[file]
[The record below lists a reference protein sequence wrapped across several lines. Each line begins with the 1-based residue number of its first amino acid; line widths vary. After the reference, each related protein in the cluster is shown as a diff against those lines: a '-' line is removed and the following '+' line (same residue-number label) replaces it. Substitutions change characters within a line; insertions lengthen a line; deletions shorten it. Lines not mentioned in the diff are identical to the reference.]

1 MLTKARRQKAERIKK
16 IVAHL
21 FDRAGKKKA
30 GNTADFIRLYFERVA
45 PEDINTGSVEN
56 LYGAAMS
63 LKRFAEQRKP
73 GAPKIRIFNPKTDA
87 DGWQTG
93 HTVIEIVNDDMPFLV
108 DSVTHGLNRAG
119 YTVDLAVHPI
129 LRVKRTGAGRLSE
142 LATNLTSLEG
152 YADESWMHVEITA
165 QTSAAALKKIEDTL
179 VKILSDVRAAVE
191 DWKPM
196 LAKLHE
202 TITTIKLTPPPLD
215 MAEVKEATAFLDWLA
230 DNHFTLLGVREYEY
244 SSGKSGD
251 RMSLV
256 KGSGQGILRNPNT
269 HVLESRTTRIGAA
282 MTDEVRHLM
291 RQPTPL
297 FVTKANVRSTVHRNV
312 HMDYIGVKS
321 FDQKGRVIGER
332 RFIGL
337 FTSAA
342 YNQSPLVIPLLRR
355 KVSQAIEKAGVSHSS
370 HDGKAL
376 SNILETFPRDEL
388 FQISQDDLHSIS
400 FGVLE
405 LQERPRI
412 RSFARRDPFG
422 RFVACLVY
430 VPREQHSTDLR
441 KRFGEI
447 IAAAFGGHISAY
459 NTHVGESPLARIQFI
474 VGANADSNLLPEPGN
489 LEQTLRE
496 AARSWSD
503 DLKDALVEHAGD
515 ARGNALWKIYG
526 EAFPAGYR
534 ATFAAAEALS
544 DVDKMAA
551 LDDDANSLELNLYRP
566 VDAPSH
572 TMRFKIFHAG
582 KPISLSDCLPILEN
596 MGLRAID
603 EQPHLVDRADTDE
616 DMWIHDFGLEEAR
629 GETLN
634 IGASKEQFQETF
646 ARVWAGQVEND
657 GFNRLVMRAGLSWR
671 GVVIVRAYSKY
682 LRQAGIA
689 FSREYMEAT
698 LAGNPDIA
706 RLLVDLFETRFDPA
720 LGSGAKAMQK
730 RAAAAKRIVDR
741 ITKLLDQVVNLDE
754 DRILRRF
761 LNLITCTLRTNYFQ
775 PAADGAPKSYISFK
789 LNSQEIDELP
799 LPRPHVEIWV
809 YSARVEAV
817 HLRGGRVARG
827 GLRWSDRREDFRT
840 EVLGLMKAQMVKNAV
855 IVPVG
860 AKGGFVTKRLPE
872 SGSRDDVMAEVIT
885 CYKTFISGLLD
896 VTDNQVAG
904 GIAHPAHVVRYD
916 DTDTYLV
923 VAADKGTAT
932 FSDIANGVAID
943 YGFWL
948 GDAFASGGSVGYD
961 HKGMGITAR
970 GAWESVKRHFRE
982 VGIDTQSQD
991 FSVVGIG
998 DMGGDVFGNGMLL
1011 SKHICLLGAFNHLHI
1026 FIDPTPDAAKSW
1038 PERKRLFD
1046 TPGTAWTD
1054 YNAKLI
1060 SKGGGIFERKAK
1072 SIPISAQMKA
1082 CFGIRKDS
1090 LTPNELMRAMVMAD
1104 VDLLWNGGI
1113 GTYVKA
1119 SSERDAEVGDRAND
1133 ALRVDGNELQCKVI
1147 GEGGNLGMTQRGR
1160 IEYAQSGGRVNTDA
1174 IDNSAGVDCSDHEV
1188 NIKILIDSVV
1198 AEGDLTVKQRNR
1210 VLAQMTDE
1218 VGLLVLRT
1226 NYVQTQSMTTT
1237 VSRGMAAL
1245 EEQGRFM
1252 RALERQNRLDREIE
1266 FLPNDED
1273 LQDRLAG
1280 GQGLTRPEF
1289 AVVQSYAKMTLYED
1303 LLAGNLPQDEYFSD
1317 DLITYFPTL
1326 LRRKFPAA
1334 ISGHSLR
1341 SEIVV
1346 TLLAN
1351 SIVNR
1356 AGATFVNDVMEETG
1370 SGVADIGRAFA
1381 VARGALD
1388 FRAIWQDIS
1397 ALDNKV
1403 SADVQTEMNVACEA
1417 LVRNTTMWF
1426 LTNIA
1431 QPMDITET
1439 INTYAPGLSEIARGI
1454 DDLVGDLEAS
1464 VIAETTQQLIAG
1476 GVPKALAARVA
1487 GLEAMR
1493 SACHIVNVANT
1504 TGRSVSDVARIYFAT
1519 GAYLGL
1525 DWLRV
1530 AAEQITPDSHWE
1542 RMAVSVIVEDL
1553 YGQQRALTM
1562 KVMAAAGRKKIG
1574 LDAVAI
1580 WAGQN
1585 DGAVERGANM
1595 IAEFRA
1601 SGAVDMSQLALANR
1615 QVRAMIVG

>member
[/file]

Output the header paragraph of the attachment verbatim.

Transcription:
[The record below lists a reference protein sequence wrapped across several lines. Each line begins with the 1-based residue number of its first amino acid; line widths vary. After the reference, each related protein in the cluster is shown as a diff against those lines: a '-' line is removed and the following '+' line (same residue-number label) replaces it. Substitutions change characters within a line; insertions lengthen a line; deletions shorten it. Lines not mentioned in the diff are identical to the reference.]